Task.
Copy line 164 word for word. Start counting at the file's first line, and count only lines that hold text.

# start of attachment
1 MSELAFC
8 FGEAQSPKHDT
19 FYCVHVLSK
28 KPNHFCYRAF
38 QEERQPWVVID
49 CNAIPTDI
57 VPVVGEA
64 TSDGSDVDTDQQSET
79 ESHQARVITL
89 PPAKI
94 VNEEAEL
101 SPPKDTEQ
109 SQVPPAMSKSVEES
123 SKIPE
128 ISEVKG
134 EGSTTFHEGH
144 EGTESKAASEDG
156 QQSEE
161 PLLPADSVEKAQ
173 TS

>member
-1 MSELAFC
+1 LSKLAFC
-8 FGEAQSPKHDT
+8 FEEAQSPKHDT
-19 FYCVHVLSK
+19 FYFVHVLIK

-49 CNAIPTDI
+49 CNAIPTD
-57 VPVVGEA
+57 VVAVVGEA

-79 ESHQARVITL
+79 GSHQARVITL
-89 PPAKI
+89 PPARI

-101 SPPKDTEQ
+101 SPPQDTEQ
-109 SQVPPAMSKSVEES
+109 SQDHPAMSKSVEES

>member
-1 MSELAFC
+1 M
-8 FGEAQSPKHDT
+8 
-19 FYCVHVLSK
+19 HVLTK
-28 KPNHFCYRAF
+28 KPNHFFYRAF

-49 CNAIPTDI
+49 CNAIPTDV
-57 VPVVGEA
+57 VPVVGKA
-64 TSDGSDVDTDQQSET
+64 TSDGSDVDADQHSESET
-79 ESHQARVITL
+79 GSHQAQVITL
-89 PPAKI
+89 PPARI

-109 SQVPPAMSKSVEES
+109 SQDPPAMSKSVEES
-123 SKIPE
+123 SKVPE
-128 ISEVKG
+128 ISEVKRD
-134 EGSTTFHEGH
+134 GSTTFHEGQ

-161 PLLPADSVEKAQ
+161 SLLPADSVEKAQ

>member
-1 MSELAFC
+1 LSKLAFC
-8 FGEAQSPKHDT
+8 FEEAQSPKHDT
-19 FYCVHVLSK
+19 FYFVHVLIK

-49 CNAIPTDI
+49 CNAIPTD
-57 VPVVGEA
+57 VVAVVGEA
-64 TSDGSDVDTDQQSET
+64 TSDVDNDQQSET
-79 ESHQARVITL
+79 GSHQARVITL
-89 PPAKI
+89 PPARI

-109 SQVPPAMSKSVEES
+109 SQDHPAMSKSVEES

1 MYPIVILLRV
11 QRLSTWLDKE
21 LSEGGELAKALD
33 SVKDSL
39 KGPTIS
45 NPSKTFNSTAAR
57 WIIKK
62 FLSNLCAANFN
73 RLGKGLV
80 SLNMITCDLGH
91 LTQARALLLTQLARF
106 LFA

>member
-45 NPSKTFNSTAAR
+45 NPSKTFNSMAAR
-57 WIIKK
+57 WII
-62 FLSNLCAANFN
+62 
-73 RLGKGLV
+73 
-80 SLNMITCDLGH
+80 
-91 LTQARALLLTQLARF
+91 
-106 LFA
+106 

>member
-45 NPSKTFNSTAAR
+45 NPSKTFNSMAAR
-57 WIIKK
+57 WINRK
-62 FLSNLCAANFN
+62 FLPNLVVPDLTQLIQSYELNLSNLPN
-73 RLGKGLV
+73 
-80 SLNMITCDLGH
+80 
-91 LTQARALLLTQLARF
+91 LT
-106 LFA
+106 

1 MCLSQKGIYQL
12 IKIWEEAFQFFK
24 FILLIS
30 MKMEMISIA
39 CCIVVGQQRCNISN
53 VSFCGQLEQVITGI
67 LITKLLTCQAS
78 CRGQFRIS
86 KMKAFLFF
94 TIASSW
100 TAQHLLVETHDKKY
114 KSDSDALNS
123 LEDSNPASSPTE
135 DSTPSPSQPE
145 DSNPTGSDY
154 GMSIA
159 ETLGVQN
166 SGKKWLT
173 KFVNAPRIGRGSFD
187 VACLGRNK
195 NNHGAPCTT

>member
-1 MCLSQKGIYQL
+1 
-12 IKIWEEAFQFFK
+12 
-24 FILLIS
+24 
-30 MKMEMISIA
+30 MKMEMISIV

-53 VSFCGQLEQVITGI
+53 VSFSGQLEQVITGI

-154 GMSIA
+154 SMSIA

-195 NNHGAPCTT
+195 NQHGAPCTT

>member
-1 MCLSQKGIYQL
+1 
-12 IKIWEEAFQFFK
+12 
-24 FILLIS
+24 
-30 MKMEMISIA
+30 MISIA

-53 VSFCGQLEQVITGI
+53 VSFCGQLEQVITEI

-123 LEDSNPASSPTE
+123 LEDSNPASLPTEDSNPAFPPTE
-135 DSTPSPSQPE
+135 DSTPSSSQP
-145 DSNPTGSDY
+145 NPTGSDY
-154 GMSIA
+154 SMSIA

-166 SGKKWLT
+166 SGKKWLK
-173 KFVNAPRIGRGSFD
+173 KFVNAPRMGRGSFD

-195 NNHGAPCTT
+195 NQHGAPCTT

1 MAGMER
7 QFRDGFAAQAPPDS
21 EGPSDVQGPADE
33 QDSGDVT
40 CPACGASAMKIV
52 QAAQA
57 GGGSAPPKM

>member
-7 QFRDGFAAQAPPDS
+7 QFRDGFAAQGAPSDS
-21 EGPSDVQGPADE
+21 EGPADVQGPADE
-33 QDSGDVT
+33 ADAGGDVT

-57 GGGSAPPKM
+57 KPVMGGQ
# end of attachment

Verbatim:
-195 NNHGAPCTT